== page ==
Warning Lights: What does it all mean?

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Warning Lights: What does it all mean?

There’s a good reason to take notice of the ‘check engine’ and other warning lights that may appear in the dashboard of your vehicle: They’re telling you something. Are you listening? Many folks don’t. On TV’s “The Big Bang Theory,” a running joke for several seasons was technologically deficient and cash-strapped Penny continuing to ignore the illuminated “check engine” light on her car’s dashboard. The vehicle eventually breaks down. As plumes of smoke come pouring out from under the hood, quirky lead character Sheldon notes in false cheerfulness, “Good news! The light just went out!”

If any of the warning lights on your vehicle’s dashboard stays on after the vehicle is started or blinks on while it’s running, it’s typically a sign of trouble that needs to be dealt with by an automotive technician, immediately in some cases.

Here’s a quick review of these lights, what they indicate and how they should be addressed.

Brakes Plus - Warning Lights - ABS
ABS

This signifies a problem with the car’s Antilock Braking System. The brakes themselves should still work, but the function that helps prevent skidding on slick pavement may be disabled. Have the car checked out when it’s convenient to do so.

ALT

Showing simply as ALT, if illuminated, it means the car’s alternator has stopped supplying electrical power to the charging system. At this point, there’s a limited amount of time before the battery will run down and the car will stop running. Turn off the climate control and other accessories to save power, head for the nearest repair shop or find a safe place to pull over and call for a tow.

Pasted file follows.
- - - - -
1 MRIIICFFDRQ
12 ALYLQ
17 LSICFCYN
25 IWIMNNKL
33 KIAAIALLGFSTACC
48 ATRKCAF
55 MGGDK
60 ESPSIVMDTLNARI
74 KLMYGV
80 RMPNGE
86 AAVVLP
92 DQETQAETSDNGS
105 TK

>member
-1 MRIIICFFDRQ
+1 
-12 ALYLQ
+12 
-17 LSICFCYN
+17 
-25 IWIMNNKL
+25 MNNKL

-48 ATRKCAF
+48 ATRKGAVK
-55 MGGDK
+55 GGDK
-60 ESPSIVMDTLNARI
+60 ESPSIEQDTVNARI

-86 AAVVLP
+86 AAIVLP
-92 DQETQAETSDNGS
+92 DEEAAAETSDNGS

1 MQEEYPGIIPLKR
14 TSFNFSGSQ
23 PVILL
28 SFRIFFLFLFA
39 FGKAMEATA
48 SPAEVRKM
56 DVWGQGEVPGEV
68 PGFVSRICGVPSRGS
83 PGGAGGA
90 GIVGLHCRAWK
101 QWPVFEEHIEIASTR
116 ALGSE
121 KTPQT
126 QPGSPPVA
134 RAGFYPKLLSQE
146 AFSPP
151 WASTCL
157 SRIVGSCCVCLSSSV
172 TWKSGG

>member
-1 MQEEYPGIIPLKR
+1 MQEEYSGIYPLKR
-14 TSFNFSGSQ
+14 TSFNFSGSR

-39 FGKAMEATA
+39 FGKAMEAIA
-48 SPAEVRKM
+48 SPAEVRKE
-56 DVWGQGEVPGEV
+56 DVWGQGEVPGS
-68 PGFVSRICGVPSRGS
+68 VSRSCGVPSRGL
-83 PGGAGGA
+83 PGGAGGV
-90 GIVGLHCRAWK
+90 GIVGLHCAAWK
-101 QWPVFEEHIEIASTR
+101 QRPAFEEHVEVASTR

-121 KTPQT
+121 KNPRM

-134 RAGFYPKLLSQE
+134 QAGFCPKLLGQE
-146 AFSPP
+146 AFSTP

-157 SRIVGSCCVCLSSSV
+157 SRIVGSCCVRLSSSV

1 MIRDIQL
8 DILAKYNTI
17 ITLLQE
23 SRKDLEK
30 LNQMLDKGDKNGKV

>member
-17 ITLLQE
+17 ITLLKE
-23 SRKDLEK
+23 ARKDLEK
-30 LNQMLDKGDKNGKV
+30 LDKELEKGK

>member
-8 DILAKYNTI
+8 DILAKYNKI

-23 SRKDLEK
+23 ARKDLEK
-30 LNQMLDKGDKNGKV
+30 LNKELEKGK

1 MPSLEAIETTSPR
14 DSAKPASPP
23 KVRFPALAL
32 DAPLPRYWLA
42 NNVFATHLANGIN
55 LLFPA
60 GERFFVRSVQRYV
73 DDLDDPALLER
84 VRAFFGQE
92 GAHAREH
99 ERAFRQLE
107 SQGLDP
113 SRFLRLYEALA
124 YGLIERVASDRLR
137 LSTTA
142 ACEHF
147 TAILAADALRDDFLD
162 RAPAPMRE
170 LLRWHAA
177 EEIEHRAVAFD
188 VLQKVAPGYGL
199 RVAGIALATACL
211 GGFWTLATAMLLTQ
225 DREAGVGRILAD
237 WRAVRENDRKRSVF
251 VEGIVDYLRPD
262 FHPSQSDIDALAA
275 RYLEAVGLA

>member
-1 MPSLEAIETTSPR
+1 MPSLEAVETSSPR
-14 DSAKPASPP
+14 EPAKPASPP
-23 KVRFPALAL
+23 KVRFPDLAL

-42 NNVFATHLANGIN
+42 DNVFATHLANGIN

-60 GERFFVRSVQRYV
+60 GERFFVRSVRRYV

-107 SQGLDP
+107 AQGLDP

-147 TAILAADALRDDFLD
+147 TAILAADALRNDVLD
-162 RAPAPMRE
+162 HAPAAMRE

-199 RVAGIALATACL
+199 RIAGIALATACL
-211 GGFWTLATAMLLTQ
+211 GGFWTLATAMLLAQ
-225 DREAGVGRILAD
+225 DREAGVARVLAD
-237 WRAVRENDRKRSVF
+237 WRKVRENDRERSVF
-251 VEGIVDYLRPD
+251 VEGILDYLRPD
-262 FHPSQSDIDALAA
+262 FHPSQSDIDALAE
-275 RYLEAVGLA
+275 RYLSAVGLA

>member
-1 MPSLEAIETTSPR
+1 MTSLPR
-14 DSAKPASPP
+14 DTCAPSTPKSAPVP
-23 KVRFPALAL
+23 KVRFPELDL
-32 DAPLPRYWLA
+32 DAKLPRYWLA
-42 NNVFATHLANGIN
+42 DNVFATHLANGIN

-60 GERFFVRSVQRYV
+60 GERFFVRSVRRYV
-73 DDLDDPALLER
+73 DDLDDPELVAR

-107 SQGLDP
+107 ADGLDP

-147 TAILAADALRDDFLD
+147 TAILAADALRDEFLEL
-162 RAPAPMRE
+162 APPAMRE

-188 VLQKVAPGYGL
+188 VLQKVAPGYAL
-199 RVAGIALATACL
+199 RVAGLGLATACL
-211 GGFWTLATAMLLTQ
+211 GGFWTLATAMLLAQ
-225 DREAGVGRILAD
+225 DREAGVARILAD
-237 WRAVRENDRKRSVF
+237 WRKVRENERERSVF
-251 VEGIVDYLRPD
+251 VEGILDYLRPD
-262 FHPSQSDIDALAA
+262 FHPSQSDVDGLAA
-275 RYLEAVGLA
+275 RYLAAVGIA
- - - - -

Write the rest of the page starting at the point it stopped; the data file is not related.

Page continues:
Brakes Plus - Warning Lights - brake
BRAKE

This can indicate something simple, like the emergency brake being engaged, low brake fluid or a major issue, especially if braking performance is noticeably diminished. Check to see if the emergency brake is released; otherwise make an appointment to have the system examined ASAP.

Brakes Plus - Warning Lights - check-engine
CHECK ENGINE

This silhouette of a car engine usually means there’s something wrong with the vehicle’s emissions system. This can be as simple as a loose gas cap, or a more significant issue like a bad oxygen sensor, that can potentially lead to more serious problems. The car will run, but its fuel economy could be adversely affected and it will probably fail an emissions test. Be sure to have the problem corrected soon.

Brakes Plus - Warning Lights - oil
OIL

When you see this word or a picture of an oil can lights up it means the engine oil pressure is low; have the car checked by a technician immediately.

The most important job of your vehicles oil is to lubricate the engine and carry heat away from your engine. As the oil in your vehicle circulates through your engine, it continuously lubricates the thousands of engine components that have to work together in order to make your car operational. As the oil moves it also picks up dirt and other small pieces of debris from the engine. While this helps to keep the engine free of these particles, over time the oil gets too dirty to be effective. This is why the oil has to be changed. Ignoring your warning light or failing to get your oil changed consistently will lead to engine failure.

Brakes Plus - Warning Lights - temp
TEMP

If the word TEMP or a picture of a thermometer illuminates it means the car is overheating. It’s best to pull over and call a tow truck. If you’re a short distance away from home or a service shop, turn the heater on full blast to help relive the pressure. If possible, pull over, let the car cool sufficiently and fill the reservoir with a 50/50 percent mixture of coolant and (preferably distilled) water, then head for the shop.

Brakes Plus - Warning Lights - tire pressure
TIRE PRESSURE

An image of a tire with an exclamation point means one of the tires is incorrectly inflated. Examine the tires and check the air pressure with a good quality gauge. If the tire is flat or severely underinflated, call for help or change the tire according to the manufacturer’s instructions. If necessary, have the tire repaired or replaced – it’s usually best to swap out tires in pairs, front or rear.

When a vehicle warning light goes on, make it a policy to get it checked out. Peace of mind and the safety of your family and friends are worth a little investment of your time.